Green Push is Making Global Power Supply More Vulnerable to Weather

CHONGQING, CHINA - JANUARY 18: A view of ice and frost-covered trees at Wufuling Wind Farm
Yang Min/VCG via Getty Images

The ever-increasing use of green energy is making the world’s power supply more vulnerable to weather, a report on Wednesday has claimed.

A report into the global production and consumption of electricity published by the International Energy Agency has predicted that weather will play an increasingly disruptive role on energy generation across the world as the shift to green energy continues.

It comes as green energy sources in the U.S. and Europe sometimes struggle to keep up with demand, with winter weather in both America and the United Kingdom sometimes greatly disrupting energy security over the past number of years.

According to the IEA’s Electricity Market Report 2023, low-carbon emitting sources of energy are expected to continue to grow across the world over the coming years, but this growth will be somewhat contingent on weather events.

“[L]ow-carbon generation sources – renewables and nuclear together – are expected to meet on average more than 90% of the additional electricity demand over the next three years, unless developments in the global economy and weather events change the trends in electricity demand and fossil-fired generation,” the study predicts.

The organisation in particular has warned that extreme weather events, such as droughts and freezing temperatures, could negatively impact green power generation and — by extension — global energy supply security, with the report listing freezing temperatures in the U.S. and droughts in Europe as being examples of the disruption such occurrences can cause.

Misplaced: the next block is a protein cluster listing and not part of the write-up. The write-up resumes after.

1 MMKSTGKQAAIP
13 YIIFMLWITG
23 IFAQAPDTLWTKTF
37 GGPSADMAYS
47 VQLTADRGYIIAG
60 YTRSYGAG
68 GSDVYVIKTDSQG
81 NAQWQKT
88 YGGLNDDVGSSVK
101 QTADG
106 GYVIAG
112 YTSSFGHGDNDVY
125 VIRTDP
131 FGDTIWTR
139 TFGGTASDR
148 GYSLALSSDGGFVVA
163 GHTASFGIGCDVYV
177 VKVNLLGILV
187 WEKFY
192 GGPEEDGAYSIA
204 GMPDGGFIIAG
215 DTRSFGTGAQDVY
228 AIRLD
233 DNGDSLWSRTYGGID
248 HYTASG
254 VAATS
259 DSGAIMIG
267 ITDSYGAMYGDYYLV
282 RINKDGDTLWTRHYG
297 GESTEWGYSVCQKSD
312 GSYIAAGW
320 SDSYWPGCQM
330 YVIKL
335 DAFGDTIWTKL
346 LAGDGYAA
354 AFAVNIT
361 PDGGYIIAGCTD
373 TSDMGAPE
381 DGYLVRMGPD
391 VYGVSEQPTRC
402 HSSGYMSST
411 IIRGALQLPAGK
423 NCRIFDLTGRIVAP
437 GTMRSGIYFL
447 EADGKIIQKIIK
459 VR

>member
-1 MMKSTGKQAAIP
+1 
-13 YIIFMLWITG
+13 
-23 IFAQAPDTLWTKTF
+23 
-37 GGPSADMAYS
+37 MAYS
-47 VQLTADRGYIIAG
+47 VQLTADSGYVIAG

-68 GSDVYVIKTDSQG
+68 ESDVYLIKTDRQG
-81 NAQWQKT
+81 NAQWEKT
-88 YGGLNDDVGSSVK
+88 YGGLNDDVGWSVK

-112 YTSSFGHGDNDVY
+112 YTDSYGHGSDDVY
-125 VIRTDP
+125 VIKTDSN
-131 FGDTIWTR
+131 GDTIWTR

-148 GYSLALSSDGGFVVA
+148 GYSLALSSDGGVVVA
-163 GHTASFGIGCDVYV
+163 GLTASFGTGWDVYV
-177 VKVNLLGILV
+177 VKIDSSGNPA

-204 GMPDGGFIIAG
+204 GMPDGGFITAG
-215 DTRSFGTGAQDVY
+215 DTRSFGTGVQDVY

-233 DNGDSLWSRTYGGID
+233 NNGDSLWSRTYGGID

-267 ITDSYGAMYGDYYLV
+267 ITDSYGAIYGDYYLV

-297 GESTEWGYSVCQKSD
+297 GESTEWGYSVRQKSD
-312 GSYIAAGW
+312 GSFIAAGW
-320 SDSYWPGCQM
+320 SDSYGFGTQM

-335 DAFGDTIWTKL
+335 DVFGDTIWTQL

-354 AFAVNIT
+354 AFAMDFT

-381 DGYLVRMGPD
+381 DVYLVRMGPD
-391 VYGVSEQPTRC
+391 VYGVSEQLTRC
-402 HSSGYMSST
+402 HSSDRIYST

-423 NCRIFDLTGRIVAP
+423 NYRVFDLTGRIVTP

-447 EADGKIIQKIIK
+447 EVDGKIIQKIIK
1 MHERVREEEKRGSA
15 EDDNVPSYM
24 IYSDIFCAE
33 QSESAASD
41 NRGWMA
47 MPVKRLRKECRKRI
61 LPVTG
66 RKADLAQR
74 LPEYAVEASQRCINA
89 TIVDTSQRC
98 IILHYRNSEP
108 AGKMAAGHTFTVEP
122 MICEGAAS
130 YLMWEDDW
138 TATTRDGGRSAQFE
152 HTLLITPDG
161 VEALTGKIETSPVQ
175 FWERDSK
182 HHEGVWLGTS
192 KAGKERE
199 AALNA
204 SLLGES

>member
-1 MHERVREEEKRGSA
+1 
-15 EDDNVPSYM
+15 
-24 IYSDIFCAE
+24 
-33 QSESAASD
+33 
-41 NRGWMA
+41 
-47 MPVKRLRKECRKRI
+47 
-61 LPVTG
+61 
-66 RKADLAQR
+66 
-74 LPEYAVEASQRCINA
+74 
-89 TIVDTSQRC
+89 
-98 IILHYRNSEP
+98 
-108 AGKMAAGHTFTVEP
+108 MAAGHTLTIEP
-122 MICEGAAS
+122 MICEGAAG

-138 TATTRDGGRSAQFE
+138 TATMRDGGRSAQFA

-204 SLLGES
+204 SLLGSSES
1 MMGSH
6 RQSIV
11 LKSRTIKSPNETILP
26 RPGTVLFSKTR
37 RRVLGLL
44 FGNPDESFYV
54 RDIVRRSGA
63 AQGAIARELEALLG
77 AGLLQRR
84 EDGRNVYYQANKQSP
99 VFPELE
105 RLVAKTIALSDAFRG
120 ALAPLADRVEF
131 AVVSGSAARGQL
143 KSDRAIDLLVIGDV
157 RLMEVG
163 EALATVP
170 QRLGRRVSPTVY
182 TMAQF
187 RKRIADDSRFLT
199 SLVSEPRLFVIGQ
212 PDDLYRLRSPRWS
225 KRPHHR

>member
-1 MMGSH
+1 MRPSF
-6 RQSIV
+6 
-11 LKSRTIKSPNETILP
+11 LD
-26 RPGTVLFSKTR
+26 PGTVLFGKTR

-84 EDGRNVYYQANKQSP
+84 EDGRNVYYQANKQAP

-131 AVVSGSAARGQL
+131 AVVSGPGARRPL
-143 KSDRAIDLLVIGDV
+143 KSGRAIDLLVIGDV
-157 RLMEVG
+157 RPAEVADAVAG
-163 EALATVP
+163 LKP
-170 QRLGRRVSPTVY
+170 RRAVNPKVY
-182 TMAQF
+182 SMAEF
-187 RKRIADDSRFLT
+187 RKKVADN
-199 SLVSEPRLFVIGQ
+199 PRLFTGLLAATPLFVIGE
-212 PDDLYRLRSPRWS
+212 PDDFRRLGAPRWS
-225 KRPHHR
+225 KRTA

“Power systems faced challenges in multiple regions in 2022 due to extreme weather events,” the report reads. “A historic drought in Europe resulted in low hydropower output, putting increased pressure on dispatchable capacities amid record-low nuclear generation in France. In the United States, winter storms caused widespread power outages.”

However, despite the problems such weather events caused for electricity generation, the global body argued that this was evidence that the world needed more renewable energy, not less.

“These [weather events] highlight the need for faster decarbonisation and accelerated deployment of clean energy technologies,” the organisation claims.

How popular this position will be with the general public remains to be seen, with many consumers in Europe, in particular, facing surging energy prices, making it far more expensive to fuel their cars, as well as power and heat their homes.

Many consumers across both Europe and the UK have been left working paycheck to paycheck to keep up with the increased prices, with some even being forced to resort to using food banks in order to get by.

To make matters worse, in many ways Europe has gotten off lightly this winter, with unusually warm weather in the region meaning lower than-expected gas consumption, which has helped the likes of Germany avoid much-feared gas shortages.

There are no guarantees such high temperatures will return next year though, with officials in Brussels already expressing concern that the EU could face a significant shortfall in gas supply next year if drastic action is not taken.

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